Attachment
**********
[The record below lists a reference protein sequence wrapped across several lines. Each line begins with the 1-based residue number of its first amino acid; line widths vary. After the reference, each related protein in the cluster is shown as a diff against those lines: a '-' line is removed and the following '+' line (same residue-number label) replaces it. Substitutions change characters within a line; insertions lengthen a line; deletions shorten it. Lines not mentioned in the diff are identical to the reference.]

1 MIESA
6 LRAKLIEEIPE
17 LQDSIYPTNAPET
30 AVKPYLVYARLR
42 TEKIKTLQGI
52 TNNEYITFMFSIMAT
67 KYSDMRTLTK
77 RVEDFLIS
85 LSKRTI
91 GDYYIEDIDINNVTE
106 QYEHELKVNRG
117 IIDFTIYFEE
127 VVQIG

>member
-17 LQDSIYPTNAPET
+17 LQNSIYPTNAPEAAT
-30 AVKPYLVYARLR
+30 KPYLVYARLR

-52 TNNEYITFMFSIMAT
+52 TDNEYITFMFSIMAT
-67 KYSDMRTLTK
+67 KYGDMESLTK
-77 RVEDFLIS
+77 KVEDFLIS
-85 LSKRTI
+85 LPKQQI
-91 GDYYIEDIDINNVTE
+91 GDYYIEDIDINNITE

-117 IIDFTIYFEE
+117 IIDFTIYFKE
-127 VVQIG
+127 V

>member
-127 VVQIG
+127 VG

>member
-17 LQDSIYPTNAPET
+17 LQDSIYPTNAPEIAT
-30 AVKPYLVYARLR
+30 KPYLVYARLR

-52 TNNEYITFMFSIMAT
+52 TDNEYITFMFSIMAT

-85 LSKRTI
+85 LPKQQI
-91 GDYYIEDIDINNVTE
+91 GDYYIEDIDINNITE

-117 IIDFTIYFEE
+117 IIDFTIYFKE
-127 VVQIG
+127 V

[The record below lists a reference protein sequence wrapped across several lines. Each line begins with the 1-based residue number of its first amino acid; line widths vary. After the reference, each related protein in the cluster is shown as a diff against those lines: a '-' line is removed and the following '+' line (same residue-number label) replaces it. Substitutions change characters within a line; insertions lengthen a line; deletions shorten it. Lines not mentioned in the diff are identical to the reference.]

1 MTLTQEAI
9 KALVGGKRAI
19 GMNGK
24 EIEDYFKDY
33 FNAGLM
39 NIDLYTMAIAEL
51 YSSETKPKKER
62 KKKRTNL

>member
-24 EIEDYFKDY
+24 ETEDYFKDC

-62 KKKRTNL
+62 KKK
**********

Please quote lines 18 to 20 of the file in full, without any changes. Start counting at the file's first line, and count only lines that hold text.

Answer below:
-30 AVKPYLVYARLR
+30 KPYLVYARLR

-52 TNNEYITFMFSIMAT